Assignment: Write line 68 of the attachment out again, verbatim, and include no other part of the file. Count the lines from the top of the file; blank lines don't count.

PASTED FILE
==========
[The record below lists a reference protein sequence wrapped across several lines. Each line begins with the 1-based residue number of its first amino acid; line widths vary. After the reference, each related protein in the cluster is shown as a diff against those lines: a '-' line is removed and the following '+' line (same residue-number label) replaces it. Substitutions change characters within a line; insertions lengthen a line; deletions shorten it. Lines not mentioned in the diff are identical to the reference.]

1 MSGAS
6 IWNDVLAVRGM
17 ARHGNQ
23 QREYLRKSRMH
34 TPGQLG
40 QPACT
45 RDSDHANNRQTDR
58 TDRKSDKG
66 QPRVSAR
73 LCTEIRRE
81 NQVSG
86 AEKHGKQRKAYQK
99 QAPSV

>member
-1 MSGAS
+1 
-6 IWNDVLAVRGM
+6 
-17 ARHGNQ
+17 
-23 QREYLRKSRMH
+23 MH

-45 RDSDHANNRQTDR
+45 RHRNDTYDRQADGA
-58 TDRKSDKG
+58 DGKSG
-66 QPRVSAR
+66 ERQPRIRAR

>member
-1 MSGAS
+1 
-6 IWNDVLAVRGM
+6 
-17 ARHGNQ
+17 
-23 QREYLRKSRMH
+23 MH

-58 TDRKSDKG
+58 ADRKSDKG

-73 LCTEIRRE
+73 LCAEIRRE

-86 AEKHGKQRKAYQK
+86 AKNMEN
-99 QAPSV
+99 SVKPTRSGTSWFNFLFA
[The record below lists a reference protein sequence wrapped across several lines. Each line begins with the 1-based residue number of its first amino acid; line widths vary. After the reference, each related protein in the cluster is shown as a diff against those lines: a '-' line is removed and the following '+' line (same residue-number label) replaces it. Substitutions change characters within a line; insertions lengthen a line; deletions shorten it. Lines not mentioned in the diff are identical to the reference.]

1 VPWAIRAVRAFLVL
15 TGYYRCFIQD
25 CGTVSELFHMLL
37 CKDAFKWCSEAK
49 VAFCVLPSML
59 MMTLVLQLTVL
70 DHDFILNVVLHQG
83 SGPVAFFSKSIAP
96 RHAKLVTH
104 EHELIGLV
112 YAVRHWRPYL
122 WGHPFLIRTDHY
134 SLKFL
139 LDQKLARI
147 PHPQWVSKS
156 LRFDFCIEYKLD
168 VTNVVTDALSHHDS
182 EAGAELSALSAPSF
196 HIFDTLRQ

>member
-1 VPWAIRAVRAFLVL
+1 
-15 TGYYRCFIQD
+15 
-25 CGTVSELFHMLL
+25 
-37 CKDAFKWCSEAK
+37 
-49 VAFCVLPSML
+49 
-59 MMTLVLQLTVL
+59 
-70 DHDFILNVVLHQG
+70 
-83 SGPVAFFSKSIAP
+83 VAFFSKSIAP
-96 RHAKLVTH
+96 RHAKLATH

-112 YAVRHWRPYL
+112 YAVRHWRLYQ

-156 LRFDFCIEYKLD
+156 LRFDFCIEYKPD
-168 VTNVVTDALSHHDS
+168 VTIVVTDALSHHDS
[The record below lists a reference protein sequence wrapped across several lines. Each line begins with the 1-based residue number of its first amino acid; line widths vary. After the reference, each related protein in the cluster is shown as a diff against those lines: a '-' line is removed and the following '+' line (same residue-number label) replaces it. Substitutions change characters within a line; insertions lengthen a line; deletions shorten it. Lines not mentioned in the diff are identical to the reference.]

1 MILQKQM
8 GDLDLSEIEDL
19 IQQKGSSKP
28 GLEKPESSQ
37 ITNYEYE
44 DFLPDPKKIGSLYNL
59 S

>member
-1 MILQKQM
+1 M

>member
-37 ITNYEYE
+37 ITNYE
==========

-1 VPWAIRAVRAFLVL